Criminal complaint illuminates San Bernardino gunman’s ties to Islamic militarism
A friendship turns to radical teachings and ends in tragedy.
LOS ANGELES (AP) — In 2005, Enrique Marquez Jr. moved to Riverside, California. Enrique Marquez, the pal who bought guns for San Bernardino terrorist Syed Rizwan Farook, was paid $200 month to enter into a sham marriage with one of the slain terrorist’s extended family members, court papers claim.The man who bought the assault rifles his friend used in the San Bernardino massacre was charged Thursday with a terrorism-related charge alleging he plotted earlier attacks at a college they attended and on a congested freeway. The duo, who had become adherents to radicalized Islam ideology as neighbors in Riverside, plotted in 2011 and 2012 to maximize carnage by using pipe bombs and guns to kill innocent people at a campus cafeteria and those stuck in rush hour traffic, court documents said. Records show Marquez married Chernykh at a ceremony at the Islamic Society of Corona-Norco in California last year, although the mosque’s facility manager denied it occurred there.
Farook and his alleged would-be accomplice, Enrique Marquez, planned to attack Riverside Community College, where they both had been students, and “throw pipe bombs into the cafeteria area from an elevated position on the second floor, and then to shoot people as they fled,” according to a criminal complaint against Marquez, 24. Meanwhile, it was also revealed that the Farook and Marquez planned other deadly attacks — including one in which they would bomb the cafeteria of their former college in California. “[Marquez’s] prior purchase of the firearms and ongoing failure to warn authorities about Farook’s intent to commit mass murder had fatal consequences,” US Attorney Eileen Decker said.
Marquez also was charged with illegally purchasing two assault rifles that Farook (28) and his wife Tashfeen Malik (29) used to kill 14 people at an office lunch of Farook’s health department colleagues on December 2nd. Marquez has been charged with conspiring to provide material support to terrorists based upon his plotting with Farook, which took place in 2001 and 2012. A lengthy affidavit outlines evidence against Marquez, including statements he gave investigators over 11 days after he waived his rights to remain silent and be represented by a lawyer. U.S. authorities laid out a grim tale of jihadi seduction, with Farook indoctrinating Marquez, whom he met in 2005, through jihadist lectures and other propaganda. “Farook later introduced Marquez to radical Islamic ideology, which included expressing disdain towards Muslims in the U.S. military who killed other Muslims, as well as discussing the extremist views of the now-deceased imam and Islamic lecturer Anwar al-Aulaqi,” the Justice Department said in a statement. By late that year, Farook was discussing Islam with the younger Marquez, and soon Marquez visited a mosque and was praying more frequently at Farook’s home.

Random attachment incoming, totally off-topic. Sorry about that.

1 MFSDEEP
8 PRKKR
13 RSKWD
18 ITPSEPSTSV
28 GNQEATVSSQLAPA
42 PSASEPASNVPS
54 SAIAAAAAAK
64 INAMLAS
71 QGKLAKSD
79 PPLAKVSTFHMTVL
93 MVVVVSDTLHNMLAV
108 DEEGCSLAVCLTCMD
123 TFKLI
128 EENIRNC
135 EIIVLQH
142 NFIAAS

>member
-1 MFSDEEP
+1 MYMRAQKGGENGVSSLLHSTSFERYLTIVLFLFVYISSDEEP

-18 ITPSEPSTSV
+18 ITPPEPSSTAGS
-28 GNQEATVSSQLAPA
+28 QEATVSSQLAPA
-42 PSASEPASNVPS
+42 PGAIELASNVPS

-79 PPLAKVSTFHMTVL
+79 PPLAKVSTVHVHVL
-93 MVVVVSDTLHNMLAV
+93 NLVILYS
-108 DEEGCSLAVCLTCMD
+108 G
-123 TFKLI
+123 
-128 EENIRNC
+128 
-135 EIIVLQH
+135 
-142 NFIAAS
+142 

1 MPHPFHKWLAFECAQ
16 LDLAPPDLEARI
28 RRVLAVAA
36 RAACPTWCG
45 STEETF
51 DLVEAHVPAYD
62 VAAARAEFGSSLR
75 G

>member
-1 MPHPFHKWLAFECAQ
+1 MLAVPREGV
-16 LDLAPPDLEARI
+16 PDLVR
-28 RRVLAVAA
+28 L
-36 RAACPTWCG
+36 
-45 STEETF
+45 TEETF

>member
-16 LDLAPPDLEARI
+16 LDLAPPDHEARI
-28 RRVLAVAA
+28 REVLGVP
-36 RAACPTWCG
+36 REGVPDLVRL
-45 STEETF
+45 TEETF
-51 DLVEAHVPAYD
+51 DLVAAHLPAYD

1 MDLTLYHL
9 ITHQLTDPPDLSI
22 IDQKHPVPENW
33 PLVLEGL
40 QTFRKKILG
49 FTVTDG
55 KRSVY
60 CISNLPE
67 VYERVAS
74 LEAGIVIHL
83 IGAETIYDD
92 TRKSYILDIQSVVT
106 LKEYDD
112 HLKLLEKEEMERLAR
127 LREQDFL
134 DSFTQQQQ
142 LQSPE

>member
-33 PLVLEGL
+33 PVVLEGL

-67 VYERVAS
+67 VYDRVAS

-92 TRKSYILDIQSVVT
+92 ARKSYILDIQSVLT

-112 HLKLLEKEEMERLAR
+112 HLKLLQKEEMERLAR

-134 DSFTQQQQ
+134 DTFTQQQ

Marquez told authorities he converted to Islam at the age of about 16 and four years later was spending most of his time at Farook’s home, reading, listening to and watching “radical Islamic content” that included al Qaida instructions on how to make bombs. He said they also planned to toss pipe bombs on a busy section of freeway that has no exits, bringing traffic to a halt and then picking off the occupants.
In August 2011, Farook informed Marquez of his interest in joining AQAP in Yemen.” The allegations tend to undercut the notion that it was Farook’s wife, Malik, who radicalized him and persuaded him to engage in violence. Marquez told investigators that around late 2011 he and Farook planned to bomb a crowded cafeteria or library at a local community college or mow down motorists with gunfire on a gridlocked Southern California freeway, with both plots intended to maximize casualties, according to the documents charging Marquez. Farook allegedly planned to then move among stopped vehicles, shooting into them, while Marquez shot into vehicles from a position on a nearby hillside.
The FBI has said Farook and Malik were radicalised before they met online in 2013, but the court documents detail how much earlier Farook had turned down that path and plotted violence. Around the same time, Marquez bought smokeless powder “in furtherance of his and Farook’s plans to create bombs and commit mass killings.” But Marquez was getting nervous about his relationship with his budding terrorist friend, and in late 2012, he began to back away from Farook.
In the freeway attack plan, the two identified a stretch of eastbound state Route 91 where traffic is badly congested in the afternoon and there are no nearby exits for motorists to flee. Marquez said he and Malik aborted their plans after authorities interrupted a terror plot in the area in November 2012 that involved four men who wanted to join al Qaida to fight US forces overseas.
A friend of Marquez, who asked not to be identified, had previously told The Daily Beast that Marquez’s attraction to Farook and radical Islam was “more of an intellectual curiosity” than a devotion. The purchases were unlawful, prosecutors allege, because Marquez signed legal documents saying the guns were for only the personal use of himself and his immediate family. The pair decided Marquez should buy the guns because his appearance was less likely to draw suspicion than Farook, whose parents were born in Pakistan, Marquez said. The legal pairing created a family tie between Marquez and Farook — Marquez became a brother-in-law to Farook’s brother, Syed Raheel Farook, and gave Marquez and his friend a common sister-in-law. He tells the operator he’d given a gun to suspect Farook for “storage.” The call indicates the apparently distraught Marquez was also considering suicide.
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